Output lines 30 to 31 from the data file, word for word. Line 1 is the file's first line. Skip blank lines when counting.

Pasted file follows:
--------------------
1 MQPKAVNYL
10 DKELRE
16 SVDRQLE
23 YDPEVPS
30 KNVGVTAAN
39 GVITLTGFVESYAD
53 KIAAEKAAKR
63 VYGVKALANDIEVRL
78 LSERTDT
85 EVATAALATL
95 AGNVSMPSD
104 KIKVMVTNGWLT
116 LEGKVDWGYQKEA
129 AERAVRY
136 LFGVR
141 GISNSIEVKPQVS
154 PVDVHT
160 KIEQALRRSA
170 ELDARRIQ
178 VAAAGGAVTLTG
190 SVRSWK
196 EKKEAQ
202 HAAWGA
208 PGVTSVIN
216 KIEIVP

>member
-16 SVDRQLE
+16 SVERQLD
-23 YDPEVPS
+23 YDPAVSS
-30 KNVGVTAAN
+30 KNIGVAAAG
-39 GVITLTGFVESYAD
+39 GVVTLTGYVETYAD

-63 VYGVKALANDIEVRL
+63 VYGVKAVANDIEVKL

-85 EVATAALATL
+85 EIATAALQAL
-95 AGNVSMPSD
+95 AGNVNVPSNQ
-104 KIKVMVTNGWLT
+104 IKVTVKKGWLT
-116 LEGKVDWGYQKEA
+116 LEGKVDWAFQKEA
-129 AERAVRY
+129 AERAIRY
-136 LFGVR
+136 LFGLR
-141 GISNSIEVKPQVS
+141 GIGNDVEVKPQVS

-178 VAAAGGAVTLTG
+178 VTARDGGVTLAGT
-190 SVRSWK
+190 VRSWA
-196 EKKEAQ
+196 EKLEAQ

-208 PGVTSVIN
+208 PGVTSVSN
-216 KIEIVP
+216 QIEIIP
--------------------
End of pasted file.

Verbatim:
+23 YDPAVSS
-30 KNVGVTAAN